Secrets to a stable and flaky meat pie crust

After countless trials, I can finally present to you the best, fail-proof secrets to a stable yet flaky meat pie crust that will elevate any meat pie recipe!

Secrets to a stable and flaky meat pie crust - The anatomy of a stable and flaky meat pie crust

I don’t know about you guys, but I am often very disappointed with the meat pie offerings at many of our African parties or weddings.  Eagerly anticipating the promise of various finger foods or “small chops” as we call them, I quickly spot the meat pie stash on a tray and proceed to grab one with the promise of the savory meaty goodness, only to bite into a mediocre filling and bready crust. Since my last meat pie recipe (which I admit was a bit standard… still great, but not a knock out), I have been toiling in the kitchen to achieve the best fail-proof meat pie recipe with the most delicate, flaky meat pie crust which still stays whole and stable in your hand. My personal requirements for perfection are:

  • A stable meat pie crust. I have no problems with flaky crusts especially since I am used to making flaky puff pastry, but I need the crust to be more stable. Regular puff pastry would be too delicate for this recipe most of the time.
  • Flaky meat pie crust. I also need the crust to be light and airy. I love meat pies, but tough dough pies are not my speed.

Secrets to a stable and flaky meat pie crust - top view of meat pies on a pan Secrets to a stable and flaky meat pie crust - meat pie on a pan

Ok. How do I accomplish that flaky meat pie crust?

You will need:

175g All-purpose flour

175g bread flour

1 ½ sticks or 12 tbsp or ¾ cups or 170g of unsalted cold butter (cut into chunks)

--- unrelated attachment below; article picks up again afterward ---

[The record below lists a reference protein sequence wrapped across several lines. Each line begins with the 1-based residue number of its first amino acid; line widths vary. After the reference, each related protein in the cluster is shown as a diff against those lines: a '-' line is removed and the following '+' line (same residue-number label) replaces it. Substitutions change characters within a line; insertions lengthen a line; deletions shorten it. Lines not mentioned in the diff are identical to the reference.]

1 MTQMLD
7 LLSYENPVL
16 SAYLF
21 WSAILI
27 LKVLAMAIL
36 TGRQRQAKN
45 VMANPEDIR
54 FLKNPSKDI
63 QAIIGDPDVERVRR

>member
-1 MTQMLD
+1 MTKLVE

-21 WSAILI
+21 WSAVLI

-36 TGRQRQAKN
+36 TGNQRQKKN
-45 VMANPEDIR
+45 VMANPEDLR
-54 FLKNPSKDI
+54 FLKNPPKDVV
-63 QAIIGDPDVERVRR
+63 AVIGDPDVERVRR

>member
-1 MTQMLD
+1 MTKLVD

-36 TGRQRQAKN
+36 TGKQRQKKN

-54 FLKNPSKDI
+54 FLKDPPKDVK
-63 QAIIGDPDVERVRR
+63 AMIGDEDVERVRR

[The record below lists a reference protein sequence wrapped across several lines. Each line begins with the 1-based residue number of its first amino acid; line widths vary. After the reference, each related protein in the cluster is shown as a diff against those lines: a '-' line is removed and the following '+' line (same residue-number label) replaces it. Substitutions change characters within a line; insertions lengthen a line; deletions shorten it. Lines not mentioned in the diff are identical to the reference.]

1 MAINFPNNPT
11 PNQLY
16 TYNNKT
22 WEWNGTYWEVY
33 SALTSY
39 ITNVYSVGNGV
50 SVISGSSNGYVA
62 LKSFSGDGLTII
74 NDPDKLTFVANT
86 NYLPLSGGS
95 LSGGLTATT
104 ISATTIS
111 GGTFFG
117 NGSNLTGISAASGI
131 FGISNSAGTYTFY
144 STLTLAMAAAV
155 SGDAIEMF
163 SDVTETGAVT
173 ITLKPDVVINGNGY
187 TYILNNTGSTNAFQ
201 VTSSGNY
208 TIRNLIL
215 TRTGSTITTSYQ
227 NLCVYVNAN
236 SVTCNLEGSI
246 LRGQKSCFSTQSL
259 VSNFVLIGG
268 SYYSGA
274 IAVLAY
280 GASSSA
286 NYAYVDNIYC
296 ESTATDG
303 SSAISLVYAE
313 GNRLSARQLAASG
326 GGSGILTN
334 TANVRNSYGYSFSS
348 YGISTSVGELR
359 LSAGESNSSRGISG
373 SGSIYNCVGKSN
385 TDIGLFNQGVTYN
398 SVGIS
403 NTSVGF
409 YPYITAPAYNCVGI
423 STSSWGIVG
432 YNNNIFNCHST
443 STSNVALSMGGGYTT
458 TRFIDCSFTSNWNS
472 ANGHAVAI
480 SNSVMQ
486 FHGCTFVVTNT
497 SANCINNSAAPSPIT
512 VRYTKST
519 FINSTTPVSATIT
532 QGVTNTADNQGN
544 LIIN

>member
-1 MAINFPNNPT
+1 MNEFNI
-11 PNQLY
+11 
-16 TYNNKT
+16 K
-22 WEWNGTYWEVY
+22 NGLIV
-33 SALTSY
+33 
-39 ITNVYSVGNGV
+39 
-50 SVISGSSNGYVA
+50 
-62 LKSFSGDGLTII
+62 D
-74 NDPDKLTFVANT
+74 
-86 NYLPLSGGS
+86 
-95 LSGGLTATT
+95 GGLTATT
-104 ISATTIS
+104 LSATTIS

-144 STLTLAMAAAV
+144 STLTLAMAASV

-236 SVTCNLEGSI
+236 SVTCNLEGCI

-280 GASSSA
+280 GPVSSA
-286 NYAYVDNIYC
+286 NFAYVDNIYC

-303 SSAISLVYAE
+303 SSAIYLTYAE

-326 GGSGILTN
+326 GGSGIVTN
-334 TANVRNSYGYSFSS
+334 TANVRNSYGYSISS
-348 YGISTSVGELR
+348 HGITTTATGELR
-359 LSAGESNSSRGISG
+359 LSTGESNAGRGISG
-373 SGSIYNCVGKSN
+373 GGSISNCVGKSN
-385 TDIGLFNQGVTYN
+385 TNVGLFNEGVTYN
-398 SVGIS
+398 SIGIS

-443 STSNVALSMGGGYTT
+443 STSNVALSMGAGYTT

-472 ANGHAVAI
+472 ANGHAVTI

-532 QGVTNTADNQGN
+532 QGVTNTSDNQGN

1 tsp baking powder

1 tbsp sugar

15-20 tbsp ice cold water

NOTE: NO, do not use only all purpose flour or only bread flour. The bread flour adds more structure to the dough and the all purpose flour keeps it light.

  1. In a bowl, combine the flour, baking powder, sugar and salt, and gently cut in the cold butter chunks with a pastry blender, fork, knife or your good-ole fingers. The texture should not resemble that of bread crumbs! It should have pieces of butter range in sizes, between a pea and a grape.
  2. Add the cold water a tablespoon at a time, while mixing with a wooden spoon to bring the dough together. Add water until the dough comes together, be sure not to add too much water at once. You must use ice-cold water!
  3. Bring the dough together on a floured surface and rest in the refrigerator for about 30 minutes. Make sure the dough is wrapped  or covered whilst in the refrigerator.
  4. On a floured surface, roll the dough in a rough rectangle in one direction. Fold the top third down to the center (from the short end of the dough), then the bottom third up and over that (think about folding it in thirds like folding a letter). Wrap the dough again and chill in the refrigerator for about 30 minutes.
  5. After 30 minutes, repeat step 4 rolling out the dough (short side facing you) into a rectangle and folding like a letter. This repetition creates the famous puff pastry layers and flakiness, without having to go through the technical process of laminating the dough.
  6. After the dough has rested for thirty minutes, cut the dough into 12 even pieces without disturbing the layers as much as possible. Roll out each piece into rough circles and stuff with the filling.

Note: Make sure the dough is cold every time you are rolling it out. If the butter in the dough begins to soften/ melt, STOP, and place in the refrigerator until the butter is solid enough to handle

Secrets to a stable and flaky meat pie crust - flaky meat pie filling and crust prep collage Secrets to a stable and flaky meat pie crust - flattening and filling the meat pie dough


Notice the layers. There should be layers! Please and Thank you!

4 from 1 vote
Secrets to a stable and flaky meat pie crust
Prep Time
4 hrs
Cook Time
1 hr
Total Time
5 hrs